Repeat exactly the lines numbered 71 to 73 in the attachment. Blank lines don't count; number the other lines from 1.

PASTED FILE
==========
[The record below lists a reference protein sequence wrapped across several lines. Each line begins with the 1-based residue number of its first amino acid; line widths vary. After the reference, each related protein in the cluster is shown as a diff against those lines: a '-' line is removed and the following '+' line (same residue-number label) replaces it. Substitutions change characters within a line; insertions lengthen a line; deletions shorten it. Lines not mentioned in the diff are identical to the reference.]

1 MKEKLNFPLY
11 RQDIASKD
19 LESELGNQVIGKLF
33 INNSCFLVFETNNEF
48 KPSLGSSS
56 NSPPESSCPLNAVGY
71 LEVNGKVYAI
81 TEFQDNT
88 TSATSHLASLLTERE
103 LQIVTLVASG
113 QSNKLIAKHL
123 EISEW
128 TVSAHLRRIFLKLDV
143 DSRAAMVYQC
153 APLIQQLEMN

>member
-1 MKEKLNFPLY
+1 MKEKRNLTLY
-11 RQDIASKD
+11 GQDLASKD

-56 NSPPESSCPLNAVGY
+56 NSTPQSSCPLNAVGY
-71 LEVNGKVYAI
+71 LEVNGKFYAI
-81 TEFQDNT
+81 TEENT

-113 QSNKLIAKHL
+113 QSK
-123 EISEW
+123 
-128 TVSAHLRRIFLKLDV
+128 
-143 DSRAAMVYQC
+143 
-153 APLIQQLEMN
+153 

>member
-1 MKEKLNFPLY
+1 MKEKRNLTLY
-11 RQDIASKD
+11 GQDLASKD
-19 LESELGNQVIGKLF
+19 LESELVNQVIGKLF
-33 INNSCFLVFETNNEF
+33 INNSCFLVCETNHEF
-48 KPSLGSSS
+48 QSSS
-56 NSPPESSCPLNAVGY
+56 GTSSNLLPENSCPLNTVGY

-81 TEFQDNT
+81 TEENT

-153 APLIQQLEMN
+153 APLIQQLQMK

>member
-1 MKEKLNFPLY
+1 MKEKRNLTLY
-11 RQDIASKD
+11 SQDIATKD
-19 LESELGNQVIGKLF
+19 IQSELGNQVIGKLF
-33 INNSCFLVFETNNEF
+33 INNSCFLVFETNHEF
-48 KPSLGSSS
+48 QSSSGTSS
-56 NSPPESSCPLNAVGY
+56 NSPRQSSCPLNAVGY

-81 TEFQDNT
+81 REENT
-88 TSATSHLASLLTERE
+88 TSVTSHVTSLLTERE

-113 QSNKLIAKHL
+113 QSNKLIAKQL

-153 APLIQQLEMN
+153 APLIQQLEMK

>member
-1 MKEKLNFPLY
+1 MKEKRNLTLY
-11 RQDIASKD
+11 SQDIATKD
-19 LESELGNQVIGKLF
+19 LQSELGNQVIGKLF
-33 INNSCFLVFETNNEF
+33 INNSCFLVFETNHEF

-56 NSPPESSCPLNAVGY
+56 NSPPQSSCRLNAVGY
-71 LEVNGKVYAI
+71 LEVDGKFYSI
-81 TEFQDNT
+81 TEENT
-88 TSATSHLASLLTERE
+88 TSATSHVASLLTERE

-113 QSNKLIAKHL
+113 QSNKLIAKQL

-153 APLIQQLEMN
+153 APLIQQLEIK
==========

+88 TSVTSHVTSLLTERE

-113 QSNKLIAKHL
+113 QSNKLIAKQL